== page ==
Coming unstuck –
“This plan will be examined by the two agency heads.”
ESA) / ATG medialab The European. The European and Russian space agencies have announced they will decide the fate of their ExoMars mission at a meeting on March .
The joint mission to deliver a rover and suite of scientific instruments to the surface of the red planet is set for a July on a Proton rocket from the Baikonur Cosmodrome in Kazakhstan. However, serious questions were raised about the viability of the lander’s complicated parachute systems last year and ongoing problems in testing them.
according to a spokesperson for the European Space Agency (ESA), a “working-level review” for the project was held among ESA and Roscosmos officials in late January, and a preliminary assessment was forwarded to the respective heads of the space agencies, Jan Wörner of ESA and Dmitry Rogozon of Roscosmos, on February 3.
“They instructed the respective inspectors general and program chiefs to submit an updated plan and schedule covering all the remaining activities necessary for an authorization to launch, “the ESA spokesperson said. “This plan will be examined by the two agency heads who will meet on March to jointly agree the next steps. ”
It appears that the European and Russian officials will make a public announcement about ExoMars next month. Their options include pressing ahead with a launch this year or delaying two years until the next favorable window for a launch to Mars opens. Given multiple issues with the mission, a source said a delay is the most likely option.
ExoMars has a two-part system of parachutes to safely bring its the European-built Rosalind Franklin rover and the Russian-led surface platform, Kazachok, to the surface. The first pilot parachute and a – meter main parachute are deployed while the lander is still traveling at supersonic speeds through the thin, upper Martian atmosphere. The second set of pilot and main parachutes, which are larger, are deployed at subsonic speeds.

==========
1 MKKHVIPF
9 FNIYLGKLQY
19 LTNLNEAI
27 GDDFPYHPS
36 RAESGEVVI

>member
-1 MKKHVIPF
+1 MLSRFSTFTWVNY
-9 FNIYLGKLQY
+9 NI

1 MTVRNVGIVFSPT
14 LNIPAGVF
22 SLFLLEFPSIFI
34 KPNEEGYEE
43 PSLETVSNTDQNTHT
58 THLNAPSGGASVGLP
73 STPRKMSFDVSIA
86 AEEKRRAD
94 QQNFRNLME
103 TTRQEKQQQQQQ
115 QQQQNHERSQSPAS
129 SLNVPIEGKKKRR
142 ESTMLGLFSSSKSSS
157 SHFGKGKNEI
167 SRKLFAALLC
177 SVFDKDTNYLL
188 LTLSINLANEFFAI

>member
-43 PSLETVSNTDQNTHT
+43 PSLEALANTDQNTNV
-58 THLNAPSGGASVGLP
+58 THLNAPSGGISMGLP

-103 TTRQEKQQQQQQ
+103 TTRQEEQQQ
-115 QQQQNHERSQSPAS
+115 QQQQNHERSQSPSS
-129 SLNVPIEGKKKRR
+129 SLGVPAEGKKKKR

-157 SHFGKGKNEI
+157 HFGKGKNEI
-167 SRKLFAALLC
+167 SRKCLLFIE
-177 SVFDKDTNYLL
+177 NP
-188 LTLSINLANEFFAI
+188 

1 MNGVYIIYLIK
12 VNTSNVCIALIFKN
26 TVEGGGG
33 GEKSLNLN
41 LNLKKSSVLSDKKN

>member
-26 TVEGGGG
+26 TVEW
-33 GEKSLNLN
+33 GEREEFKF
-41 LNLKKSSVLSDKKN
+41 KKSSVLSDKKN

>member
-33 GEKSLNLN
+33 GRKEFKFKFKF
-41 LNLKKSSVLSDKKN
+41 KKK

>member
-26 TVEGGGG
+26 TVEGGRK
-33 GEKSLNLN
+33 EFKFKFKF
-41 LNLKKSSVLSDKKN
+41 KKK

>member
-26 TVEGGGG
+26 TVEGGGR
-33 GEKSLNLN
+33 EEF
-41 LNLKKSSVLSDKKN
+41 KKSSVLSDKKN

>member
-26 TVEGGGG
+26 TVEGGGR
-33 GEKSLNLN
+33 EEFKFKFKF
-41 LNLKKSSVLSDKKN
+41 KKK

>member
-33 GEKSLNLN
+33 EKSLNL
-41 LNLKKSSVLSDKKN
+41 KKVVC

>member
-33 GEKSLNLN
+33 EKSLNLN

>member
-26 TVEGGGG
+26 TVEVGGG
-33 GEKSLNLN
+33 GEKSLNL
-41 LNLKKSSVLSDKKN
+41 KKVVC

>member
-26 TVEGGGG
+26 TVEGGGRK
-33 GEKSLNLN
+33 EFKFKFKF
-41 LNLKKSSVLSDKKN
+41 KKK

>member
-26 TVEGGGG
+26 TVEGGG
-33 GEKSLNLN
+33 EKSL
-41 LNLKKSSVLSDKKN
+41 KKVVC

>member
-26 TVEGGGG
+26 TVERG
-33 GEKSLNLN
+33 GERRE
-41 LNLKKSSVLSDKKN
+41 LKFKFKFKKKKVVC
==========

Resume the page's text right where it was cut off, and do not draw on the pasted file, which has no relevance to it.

In May , damage occurred to both main parachute canopies during a high altitude drop test from 90 km. After assessing the problem and making changes to the design of the parachutes and their bags, the agency conducted another high-altitude test on August 5, this time focusing solely on the larger canopy that deploys in the lower atmosphere. This test, too, was not successful .
The mission has yet to complete a successful high-altitude test of its parachute system and was planning to work with NASA’s Jet Propulsion Laboratory in February to complete such a trial. Despite promising results from ground-based tests, Russian media reports that that high-altitude tests have now been delayed from February to March.
Rover “pit stop”
Meanwhile, Thales Alenia Space has discovered a defect in the hinge system for the rover’s upper-level solar arrays, the BBC Reports . The issue was found in both the rover test model and the actual flight model during the process of thermal vacuum chamber testing. Glue that held the brackets in place came unstuck. Engineers are developing a fix.
It is no easy thing to reach Mars. No space agency other than NASA has ever successfully soft landed and operated spacecraft on Mars for longer than a few seconds. In October 2019, the European Space Agency failed to successfully land its Schiaparelli lander after the spacecraft jettisoned its parachute earlier than expected.
This will be a busy year for Mars launches. NASA’s Mars rover is due to launch in July, and with its HX-1 mission, China plans to launch an orbiter, lander, and rover all in one package. Finally, the United Arab Emirates will attempt to fly its Hope Mars Mission orbiter during the July window. The orbiter will launch from Japan on an H2-A rocket.
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